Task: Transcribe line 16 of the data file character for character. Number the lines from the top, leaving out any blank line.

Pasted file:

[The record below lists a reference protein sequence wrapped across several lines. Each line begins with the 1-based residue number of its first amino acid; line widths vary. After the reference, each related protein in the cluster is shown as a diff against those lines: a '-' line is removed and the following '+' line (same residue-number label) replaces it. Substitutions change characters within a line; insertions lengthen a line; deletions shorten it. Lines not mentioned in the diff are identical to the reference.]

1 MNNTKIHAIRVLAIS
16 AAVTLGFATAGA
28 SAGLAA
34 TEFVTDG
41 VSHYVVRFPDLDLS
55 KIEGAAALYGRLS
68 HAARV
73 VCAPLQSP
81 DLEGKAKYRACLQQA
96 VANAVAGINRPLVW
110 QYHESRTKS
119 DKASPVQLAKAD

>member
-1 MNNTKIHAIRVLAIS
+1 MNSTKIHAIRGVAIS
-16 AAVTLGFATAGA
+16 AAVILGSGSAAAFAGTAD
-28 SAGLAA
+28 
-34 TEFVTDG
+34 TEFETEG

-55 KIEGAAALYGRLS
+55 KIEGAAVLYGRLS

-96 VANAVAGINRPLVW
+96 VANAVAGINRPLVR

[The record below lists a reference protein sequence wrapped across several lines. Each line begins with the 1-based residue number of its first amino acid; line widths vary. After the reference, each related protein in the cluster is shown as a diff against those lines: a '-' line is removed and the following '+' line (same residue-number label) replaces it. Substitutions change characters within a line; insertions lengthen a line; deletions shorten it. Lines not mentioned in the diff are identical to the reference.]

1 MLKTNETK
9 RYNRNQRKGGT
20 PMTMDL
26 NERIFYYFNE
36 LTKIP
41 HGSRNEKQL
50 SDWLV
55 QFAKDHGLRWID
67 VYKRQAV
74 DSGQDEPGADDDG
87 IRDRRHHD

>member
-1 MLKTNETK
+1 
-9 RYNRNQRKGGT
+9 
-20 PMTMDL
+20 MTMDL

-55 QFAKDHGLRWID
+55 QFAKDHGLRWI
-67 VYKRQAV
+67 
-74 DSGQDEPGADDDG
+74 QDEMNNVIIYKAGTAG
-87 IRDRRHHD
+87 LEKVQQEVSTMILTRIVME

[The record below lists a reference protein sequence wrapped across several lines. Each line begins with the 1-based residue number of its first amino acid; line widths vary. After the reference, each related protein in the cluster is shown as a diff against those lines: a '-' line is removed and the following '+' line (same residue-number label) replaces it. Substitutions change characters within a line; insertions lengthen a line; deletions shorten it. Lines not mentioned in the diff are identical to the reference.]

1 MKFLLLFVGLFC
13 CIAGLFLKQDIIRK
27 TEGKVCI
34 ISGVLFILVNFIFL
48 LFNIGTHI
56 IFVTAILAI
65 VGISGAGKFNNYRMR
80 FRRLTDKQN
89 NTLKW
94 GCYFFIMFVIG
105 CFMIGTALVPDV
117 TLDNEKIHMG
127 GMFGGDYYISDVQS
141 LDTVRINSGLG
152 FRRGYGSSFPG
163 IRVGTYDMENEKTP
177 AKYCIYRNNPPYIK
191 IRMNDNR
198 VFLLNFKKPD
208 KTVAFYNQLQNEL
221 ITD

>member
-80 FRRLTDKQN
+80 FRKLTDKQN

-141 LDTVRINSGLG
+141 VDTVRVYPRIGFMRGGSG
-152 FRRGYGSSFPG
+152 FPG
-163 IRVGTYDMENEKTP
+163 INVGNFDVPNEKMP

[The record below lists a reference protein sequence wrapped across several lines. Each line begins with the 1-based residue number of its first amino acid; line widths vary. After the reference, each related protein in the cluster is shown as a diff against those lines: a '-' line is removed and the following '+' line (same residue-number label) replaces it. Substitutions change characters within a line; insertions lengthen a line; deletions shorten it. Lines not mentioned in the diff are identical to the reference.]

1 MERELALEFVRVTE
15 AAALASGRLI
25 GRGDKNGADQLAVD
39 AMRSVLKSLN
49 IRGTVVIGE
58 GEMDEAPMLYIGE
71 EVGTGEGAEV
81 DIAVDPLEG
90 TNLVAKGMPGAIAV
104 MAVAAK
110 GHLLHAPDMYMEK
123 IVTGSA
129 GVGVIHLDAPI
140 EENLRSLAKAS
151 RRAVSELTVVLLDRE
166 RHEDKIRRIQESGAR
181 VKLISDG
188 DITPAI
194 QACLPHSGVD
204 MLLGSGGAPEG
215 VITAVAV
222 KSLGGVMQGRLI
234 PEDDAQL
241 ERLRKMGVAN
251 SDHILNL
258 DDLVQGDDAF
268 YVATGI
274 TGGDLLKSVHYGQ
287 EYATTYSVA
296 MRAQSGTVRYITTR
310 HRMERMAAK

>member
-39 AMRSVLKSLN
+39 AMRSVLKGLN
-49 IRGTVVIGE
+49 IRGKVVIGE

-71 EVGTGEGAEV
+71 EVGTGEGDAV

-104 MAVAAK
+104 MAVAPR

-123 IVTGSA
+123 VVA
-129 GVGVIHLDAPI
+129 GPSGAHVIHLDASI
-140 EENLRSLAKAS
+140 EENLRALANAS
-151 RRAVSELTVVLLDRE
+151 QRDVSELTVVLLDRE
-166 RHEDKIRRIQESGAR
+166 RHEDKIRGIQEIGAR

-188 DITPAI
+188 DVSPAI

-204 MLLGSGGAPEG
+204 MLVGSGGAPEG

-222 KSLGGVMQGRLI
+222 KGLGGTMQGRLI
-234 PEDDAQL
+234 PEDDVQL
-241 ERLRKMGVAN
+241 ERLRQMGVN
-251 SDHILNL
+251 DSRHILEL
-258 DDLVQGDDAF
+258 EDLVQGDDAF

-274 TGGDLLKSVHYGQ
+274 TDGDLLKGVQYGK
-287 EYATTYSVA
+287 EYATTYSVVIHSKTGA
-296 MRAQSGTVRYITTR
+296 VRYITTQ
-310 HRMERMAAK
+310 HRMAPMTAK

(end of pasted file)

+1 MNSTKIHAIRGVAIS